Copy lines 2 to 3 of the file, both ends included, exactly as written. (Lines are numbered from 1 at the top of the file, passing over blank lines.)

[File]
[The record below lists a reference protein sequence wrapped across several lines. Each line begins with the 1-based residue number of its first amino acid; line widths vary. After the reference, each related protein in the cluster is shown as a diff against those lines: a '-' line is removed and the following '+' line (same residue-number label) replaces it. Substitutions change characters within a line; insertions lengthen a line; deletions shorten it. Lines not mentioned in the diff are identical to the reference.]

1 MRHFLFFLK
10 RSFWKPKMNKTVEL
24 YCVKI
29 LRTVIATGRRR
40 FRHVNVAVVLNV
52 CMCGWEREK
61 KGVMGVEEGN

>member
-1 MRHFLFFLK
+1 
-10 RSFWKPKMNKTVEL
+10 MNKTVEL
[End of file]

1 MRHFLFFLK
10 RSFWKPKMNKTVEL